Monday, August 18, 2014

Never, Never: Finding Neverland


Under Diane Paulus’ leadership, Cambridge’s American Repertory Theater – once a bastion of the avant-garde – has become a clearing house for Broadway-bound shows. In the two years since she took over as artistic director, Paulus has sent five plays on to New York: her own revivals of Porgy and Bess and Pippin; Once (which began as a workshop at A.R.T.); the latest revival of The Glass Menagerie, starring Cherry Jones; and the first part of Robert Schenkkan’s LBJ biography, All the Way (which began its journey across the country at the Oregon Shakespeare Festival). I saw all of them in their A.R.T. incarnations except for Once, and they were all sell-outs; Boston is evidently thrilled to be a tryout town once again, as it was for most of the last century. But even though I didn’t care for most of the productions I saw at A.R.T. in its old form, Paulus’ blatant commercialism is a little unsettling, especially since two of the shows bore her name as director.

Her latest is Finding Neverland, a musical adaptation of the 2004 movie that covers the period during which J.M. Barrie conceived his 1904 stage play Peter Pan. If you watched the Tony Awards this year you already know about the show, because – in that benighted telecast’s most bizarre moment – we were treated to a preview of the musical, which opens on Broadway next season: Jennifer Hudson sang one of the tunes to four little boys standing in for the Llewelyn-Davies brothers for whom Barrie becomes a surrogate father. Appearances notwithstanding, Hudson is not expected to take over the role of James Barrie, which is being played by Newsies star Jeremy Jordan.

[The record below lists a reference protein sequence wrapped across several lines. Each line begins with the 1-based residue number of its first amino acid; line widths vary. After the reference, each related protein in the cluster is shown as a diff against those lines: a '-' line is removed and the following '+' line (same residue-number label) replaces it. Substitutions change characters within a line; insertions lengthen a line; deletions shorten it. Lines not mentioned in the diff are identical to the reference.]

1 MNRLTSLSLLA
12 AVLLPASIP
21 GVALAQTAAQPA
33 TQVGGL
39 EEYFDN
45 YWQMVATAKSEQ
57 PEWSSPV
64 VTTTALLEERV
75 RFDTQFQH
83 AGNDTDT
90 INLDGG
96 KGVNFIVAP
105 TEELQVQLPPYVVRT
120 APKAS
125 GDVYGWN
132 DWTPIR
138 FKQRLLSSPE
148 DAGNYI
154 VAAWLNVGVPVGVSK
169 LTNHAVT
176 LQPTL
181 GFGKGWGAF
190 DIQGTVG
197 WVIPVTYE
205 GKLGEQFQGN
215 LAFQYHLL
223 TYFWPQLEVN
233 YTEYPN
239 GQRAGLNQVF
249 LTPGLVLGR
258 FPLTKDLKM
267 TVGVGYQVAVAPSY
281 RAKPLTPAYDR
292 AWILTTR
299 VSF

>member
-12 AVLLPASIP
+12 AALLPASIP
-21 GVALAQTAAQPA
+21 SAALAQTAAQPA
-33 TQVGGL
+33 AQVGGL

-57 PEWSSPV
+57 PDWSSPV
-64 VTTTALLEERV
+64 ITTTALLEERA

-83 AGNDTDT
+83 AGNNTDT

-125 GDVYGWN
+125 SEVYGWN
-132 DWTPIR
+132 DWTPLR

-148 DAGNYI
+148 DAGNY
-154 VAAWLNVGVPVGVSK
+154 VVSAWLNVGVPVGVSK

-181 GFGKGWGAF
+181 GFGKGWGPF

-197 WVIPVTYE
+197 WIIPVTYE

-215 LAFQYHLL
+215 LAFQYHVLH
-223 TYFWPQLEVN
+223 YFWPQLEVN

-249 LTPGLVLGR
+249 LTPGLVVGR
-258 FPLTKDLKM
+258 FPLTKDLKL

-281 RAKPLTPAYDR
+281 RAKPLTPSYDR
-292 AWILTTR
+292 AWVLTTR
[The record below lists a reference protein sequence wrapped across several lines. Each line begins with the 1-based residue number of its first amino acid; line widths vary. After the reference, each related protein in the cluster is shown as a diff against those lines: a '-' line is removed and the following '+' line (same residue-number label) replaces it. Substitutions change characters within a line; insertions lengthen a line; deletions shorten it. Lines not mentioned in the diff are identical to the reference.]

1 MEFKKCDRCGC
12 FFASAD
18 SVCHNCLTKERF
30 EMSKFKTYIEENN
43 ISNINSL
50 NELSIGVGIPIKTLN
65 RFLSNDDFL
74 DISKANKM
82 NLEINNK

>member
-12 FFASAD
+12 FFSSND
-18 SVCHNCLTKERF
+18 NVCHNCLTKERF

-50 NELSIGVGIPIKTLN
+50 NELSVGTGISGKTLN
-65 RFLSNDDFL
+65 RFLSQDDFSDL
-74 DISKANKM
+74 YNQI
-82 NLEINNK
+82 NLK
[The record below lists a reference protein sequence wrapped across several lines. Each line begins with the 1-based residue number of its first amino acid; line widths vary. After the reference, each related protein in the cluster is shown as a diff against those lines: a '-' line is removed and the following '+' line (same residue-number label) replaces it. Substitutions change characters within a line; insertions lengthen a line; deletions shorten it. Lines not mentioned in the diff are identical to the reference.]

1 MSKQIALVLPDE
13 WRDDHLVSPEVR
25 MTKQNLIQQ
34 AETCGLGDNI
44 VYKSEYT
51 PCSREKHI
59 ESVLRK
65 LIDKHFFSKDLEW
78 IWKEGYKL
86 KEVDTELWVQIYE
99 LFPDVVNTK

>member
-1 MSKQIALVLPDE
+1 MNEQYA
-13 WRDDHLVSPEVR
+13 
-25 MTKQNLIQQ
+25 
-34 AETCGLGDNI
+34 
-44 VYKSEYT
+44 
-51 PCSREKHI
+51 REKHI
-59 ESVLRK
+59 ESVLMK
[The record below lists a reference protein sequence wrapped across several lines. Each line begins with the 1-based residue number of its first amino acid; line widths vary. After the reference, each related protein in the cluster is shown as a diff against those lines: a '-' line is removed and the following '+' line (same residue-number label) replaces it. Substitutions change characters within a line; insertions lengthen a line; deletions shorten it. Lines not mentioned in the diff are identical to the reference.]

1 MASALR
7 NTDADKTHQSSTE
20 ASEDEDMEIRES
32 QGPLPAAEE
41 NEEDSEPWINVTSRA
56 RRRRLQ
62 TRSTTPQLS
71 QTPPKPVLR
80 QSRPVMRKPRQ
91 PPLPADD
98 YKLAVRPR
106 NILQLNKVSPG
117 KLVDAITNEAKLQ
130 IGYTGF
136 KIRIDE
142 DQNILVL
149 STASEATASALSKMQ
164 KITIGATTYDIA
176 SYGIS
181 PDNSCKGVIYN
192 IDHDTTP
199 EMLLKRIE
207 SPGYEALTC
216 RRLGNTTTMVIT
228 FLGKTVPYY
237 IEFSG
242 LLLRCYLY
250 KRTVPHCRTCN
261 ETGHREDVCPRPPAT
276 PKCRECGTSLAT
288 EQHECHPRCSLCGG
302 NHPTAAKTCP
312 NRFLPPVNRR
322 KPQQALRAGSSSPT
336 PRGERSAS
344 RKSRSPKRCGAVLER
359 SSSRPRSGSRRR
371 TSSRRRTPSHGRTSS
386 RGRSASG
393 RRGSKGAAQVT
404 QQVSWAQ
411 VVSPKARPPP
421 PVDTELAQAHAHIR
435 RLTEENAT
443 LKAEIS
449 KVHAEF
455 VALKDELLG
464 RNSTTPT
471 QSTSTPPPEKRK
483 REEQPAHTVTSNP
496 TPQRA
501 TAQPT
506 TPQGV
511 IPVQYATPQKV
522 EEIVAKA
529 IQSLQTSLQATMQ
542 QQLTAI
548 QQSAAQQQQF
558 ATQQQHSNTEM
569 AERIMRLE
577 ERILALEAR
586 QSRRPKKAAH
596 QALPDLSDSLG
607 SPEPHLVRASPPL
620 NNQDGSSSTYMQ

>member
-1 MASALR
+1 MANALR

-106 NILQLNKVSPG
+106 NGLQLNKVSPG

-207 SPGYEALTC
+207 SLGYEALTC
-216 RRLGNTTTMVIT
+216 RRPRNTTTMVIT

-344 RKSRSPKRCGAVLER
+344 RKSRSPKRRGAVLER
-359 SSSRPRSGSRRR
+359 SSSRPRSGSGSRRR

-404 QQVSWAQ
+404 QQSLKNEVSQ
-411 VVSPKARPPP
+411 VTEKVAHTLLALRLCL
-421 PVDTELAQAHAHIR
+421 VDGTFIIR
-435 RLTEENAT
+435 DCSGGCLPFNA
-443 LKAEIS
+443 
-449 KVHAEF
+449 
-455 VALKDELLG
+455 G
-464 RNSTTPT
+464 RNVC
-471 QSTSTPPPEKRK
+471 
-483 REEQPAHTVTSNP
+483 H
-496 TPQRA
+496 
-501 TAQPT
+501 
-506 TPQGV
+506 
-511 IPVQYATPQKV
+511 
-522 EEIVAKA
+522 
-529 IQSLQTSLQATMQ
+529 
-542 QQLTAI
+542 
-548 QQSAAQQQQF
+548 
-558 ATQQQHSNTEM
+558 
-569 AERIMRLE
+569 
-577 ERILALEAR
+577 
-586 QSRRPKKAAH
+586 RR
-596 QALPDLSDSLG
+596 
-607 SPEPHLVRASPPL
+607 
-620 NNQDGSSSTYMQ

And though she staged the musical, Paulus isn’t front and centre in the entertainment news stories; producer Harvey Weinstein, who’s shepherding the show to Broadway, is. He was behind the original version of the musical, which opened last year in Leicester, England with a book by Allan Knee – who wrote The Man Who Was Peter Pan, the 1998 play that provided the source for the film – songs by Scott Frankel and Michael Korle (Grey Gardens, Far from Heaven) and direction and choreography by Rob Ashford. But Weinstein wasn’t satisfied with the results, so he fired everyone and started from scratch. The current version has a book by James Graham (The House) and music and lyrics by Gary Barlow and Eliot Kennedy, pop songwriters and producers who had never written a score for the musical theatre before. The choreography is by Mia Michaels, best known for her work on the TV show So You Think You Can Dance. I have no source for comparison beyond a rather pretty ballad from the Frankel-Korle score a friend found on YouTube, but what is now called Finding Neverland is dreadful.